Last of the Monster Kids

Last of the Monster Kids
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Monday, April 29, 2019

RECENT WATCHES: The Howling: Reborn (2011)

“Howling III” featured a self-aware joke. The female lead got a job acting in a werewolf movie called “Shapeshifters Part 8,” Phillipe Mora correctly guessing that more “Howling' sequels would follow his. After “New Moon Rising” baffled all who saw it, and the direct-to-video horror market starting to favor cheaper kinds of monsters, “The Howling” series appeared to be truly over for sixteen years. That's when some producers realized they had to fulfill the prophecy and create an eighth entry in the long-sleeping werewolf series. “The Howling: Reborn” would tear its way onto DVD shelves in 2011. After over a decade of hibernation, did the “Howling” franchise show any appreciable improvement?

“Reborn” claims to be adapted from Gray Brandner's second “Howling” novel but, in the proud tradition of this series, has nothing to do with any of the previous “Howling” movies. This film focuses in on Will Kidman, a teenager about to graduate high school, whose mother mysteriously disappeared after he was born. Will is bullied at school, has few friends, and is ignored by the girl he likes. Yet fate tosses him and Eliana together anyway. While at a party, he's pursued by a hairy beast. His dad is seduced by a strange woman. Weird shirtless dudes start to hassle Will at school. It turns out he's being chased by werewolves, including his absent mom, on account of being a lycanthrope himself. Will and Eliana are trapped in the school after hours and must fight against the creatures to survive.

The “Howling” series was not revived in the early 2010s because someone thought the world was nostalgic for all those shitty sequels. No, it's very clear what trend “Howling: Reborn” was hoping to capitalize on. It's a film focused on high schoolers, specifically a disaffected teen who suddenly discovers he's special. His romance with Eliana occupies a lot of the film, including a ridiculous scene where she offers to take his virginity in the middle of being chased by monsters. As if the connection couldn't be more obvious, his evil mom's werewolf minions are hunky dudes who never wear shirts. “Howling: Reborn” was clearly hoping to ride the coattails of “Twilight,” with a little “Harry Potter” thrown in too. (Will even wears similarly nerdy glasses.) Because the audience for Y.A. fiction and cheap eighties werewolf movies clearly has a lot of overlap.

In its own way, “Reborn” is just as cheap and ugly as the worst of the eighties “Howling” sequels. The film attempts to replicate the visual palette of “Twilight' as well. So all the scenario has a washed-out and gray color to it. There's a number of very unimpressive slow motion shots, usually to emphasize the underwhelming power of the werewolf. Most embarrassingly, an incredibly obvious dummy is even tossed down a staircase in one scene. The film's emulation of “Twilight” and its disciples extends to the soundtrack, which is full of groan-worthy covers of established pop/rock hits. An dreary, acoustic version of “Don't Fear the Reaper” is especially ear-splitting.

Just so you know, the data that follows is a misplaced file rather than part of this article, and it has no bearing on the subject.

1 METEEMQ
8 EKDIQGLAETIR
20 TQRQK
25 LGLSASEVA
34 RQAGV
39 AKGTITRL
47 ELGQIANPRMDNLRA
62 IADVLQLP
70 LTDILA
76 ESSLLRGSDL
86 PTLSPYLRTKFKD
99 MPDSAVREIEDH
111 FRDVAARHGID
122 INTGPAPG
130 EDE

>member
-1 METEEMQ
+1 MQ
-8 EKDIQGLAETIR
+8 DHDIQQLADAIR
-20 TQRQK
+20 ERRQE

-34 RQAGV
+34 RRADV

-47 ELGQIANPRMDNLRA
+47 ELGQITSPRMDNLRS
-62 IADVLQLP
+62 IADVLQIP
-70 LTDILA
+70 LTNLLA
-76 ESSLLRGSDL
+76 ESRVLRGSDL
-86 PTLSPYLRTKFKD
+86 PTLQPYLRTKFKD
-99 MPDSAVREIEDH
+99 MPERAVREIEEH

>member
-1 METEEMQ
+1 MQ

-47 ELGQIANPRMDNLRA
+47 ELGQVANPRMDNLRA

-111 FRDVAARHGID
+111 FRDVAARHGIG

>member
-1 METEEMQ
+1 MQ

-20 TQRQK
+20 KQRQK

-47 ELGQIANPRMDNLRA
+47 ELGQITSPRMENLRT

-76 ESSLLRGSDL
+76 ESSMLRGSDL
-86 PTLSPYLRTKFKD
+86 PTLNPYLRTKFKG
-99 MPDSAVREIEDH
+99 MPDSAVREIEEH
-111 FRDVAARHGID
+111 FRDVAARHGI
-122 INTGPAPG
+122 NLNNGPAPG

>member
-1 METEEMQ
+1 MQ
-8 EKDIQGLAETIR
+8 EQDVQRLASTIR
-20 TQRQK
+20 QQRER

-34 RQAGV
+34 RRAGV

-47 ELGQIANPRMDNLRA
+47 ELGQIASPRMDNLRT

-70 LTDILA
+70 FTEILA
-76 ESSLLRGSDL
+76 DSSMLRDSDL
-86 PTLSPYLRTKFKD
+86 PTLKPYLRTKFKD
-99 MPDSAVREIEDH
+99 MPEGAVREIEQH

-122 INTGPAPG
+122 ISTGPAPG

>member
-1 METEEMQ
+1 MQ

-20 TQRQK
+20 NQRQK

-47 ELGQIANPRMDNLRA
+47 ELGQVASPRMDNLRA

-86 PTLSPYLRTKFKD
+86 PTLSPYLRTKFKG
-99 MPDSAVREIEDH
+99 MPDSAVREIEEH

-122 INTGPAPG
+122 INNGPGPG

So it almost goes without saying that, on a scripting level, “Howling: Reborn” is really fucking stupid. Will, listlessly brought to life by Landon Liboiron, chimes in throughout the film with a deeply unnecessary and obnoxiously obvious narration. During any lull in the story, Will's senseless interior monologue will usually pipe in. The script leaps through the convoluted hoops to justify setting the entire second half of the film in the high school, doubtlessly a budgetary decision. Will's mom emerging as the film's villain is so grotesquely overwrought, that it starts to feel uncomfortably personal. The only clever thing about the script does is update the original “Howling's” ending, by having an on-camera werewolf transformation becoming a viral video. And even that functions more like a lame sequel hook than anything else.

As disconnected with the rest of “The Howling” series as it is, “Reborn” does maintain the sequel tradition of not having nearly enough werewolf action. The wolves largely stay in their hunky-shirtless-guy forms until about the last half-hour. At that point, they transform into brown ape-like creatures that paw at their intended victims. Will, his mom, and a few other characters turn into uninspired werewolf designs near the end. At least, I think the designs are uninspired. In the werewolf fight that follows, the camera never fucking stops moving, making it impossible to get a good look at the beasties. One can only assume that this obnoxious stylistic quirk was an intentional choice to cover up some subpar effects.

Congratulations are in order. “Howling: Reborn” manages to suck more than any previous “Howling” sequels. Oh, sure, it's more competently made than “New Moon Rising.” It technically delivers more werewolf action than “The Original Nightmare” or “The Rebirth.” The story is less incoherent than “Your Sister is a Werewolf” or “The Marsupials.” Yet none of that matters when the movie is such a tedious slog to get through. At least those sequels, shitty as they unquestionably are, were actually attempting to be horror movies. “Reborn” wants to be a trendy teen flick. It's a cheap knock-off of then-popular fads executed with zero heart.

“Reborn” did not spawn the further sequels it clearly was hoping for. But don't think for a minute the misbegotten “Howling” series is truly dead, because now some damned soul is trying to get a remake off the ground. If that ever enters production, it'll have to work to be as mercenary and soulless as “The Howling: Reborn.” [3/10]

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